I know this is not a soup recipe but it is something I promised you.
Actually I learnt this when I went home to my parents' place in September. And after that I went travelling for business (first to Kerala, India and then to Singapore) so I didn't manage to share the recipe.
The cool part is, I took snapshots of the process so you can see how easy the entire process is.
My mother is a good cook (but then again everyone says this of their own moms).
My mom makes very good Nyonya kuih like kuih talam, kuih lapis, abok-abok, onde-onde and kuih seri muka. She used to supply to school canteens and she stopped doing it when I reach secondary school as she found the work tiring. My sisters and I used to help her pinch the edges of curry puffs - we used to do this while watching Incredible Hulk on TV! Back in those days (in the 1980s), the only channels we had were TV1 (RTM1) and TV2 (RTM2) and the only good shows were series like Incredible Hulk.
Anyway, my mom knows that pig trotters in vinegar is my favourite dish so whenever I visit, she will make it a point to cook it for me. That's how moms are. Well, at least Asian moms. Food is a representation of love!
This is a Cantonese version. My mom told me of a Hokkien version which has more vinegary taste than sweet taste.
Here's what you need:
2 pig trotters (front legs of the pig*)
* The front legs are less fatty than the back legs. You sometimes need to order this in advance from some butchers. About 2 front trotters chopped into chunky pieces will do. You will include the skin too. That's the best part of eating vinegared trotters! They become gelatinous and gooey after simmering so that is the best part.
1 bottle of black vinegar (which you can get from any supermarket)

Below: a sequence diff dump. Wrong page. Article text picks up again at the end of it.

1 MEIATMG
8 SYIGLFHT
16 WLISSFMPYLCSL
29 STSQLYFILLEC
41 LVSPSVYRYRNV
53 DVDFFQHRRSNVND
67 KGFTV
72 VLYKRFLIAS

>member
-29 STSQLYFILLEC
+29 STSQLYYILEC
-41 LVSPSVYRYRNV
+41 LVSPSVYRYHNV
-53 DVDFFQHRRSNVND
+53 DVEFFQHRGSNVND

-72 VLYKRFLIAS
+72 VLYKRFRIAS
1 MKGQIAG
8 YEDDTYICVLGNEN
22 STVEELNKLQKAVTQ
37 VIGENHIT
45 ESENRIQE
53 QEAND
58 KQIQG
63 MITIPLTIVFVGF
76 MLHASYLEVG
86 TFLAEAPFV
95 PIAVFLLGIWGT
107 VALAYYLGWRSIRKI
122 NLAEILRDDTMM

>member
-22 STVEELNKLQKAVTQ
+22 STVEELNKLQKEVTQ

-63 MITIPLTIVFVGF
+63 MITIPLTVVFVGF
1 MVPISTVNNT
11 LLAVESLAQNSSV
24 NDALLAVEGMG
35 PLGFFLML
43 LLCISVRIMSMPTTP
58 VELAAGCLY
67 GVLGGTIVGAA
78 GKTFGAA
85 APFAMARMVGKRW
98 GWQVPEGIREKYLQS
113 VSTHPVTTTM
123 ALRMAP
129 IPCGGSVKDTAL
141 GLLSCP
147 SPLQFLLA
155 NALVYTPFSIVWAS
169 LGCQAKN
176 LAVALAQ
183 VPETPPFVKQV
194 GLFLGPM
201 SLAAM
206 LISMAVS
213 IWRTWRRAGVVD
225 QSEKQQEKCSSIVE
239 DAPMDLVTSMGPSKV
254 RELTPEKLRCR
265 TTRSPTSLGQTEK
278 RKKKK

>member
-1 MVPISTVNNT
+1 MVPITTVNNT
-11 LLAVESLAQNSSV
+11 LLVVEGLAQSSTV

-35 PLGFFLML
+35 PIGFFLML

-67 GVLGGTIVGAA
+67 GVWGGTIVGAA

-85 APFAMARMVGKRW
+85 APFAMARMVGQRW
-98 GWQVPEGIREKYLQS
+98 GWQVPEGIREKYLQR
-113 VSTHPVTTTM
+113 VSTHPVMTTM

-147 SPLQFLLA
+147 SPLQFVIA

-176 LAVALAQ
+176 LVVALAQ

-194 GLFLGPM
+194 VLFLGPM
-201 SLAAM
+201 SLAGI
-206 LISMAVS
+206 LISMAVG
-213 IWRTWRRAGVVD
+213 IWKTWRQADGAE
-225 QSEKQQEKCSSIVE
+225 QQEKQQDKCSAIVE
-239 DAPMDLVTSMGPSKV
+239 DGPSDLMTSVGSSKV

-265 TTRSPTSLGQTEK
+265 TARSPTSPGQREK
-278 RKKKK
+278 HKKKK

For this recipe, my mom bought Pearl River Bridge brand of sweetened vinegar.
6-7 pieces whole ginger (peeled, washed and smashed)
Mom used young ginger for this recipe as we were just eating it as a dish. She told me that if we are cooking it for women who have just delivered babies, they must use old ginger (to get rid of 'wind').
And some rock sugar and salt to taste.
First, Mom heated up the pot with sesame oil. This is a fairly huge amount of sesame oil. I think it was about 2 -3 tablespoons.
Next she put in the ginger. Fry it for 30 seconds.
Next add 500 ml of water. Close the pot. Let the water boil.
Once the water comes to a boil, add the pig trotters and the entire bottle of vinegar. Add a few cubes of rock sugar too. Close the lid and let it boil for 15 minutes. After 15 minutes, bring the fire down to low and let it all simmer for 1 to 1.5 hours or until the pig trotters are tender. Dish up and serve hot with steamed white rice.
The beauty of this dish is the longer you keep, the better it tastes! The end result should be a dark soupy gravy with pieces of tender pork.
If you have drunk up the gravy, worry not. You can add in more vinegar and simmer the dish again. I can drink the gravy like soup! The ginger pieces will also be tender and can be eaten too with the pork.
A dish like this can be kept in the fridge for up to a week.
* My mom makes a version with chicken for my sister as she does not take pork. However, pork and chicken have different textures so chicken tends to be all meat and very little fat. The star quality of this dish lies in the fat content of the trotters. The fat content kind of 'glues' the whole dish into one truly yummy meal by itself. My favourite way of eating this dish is to scoop a bowl of it and eat it on its own, without rice.
I forgot to snap photos of the final result, excited as I was about the recipe!
You can view how a dish of pig trotters in vinegar looks like over at Audrey's blog (her version with eggs).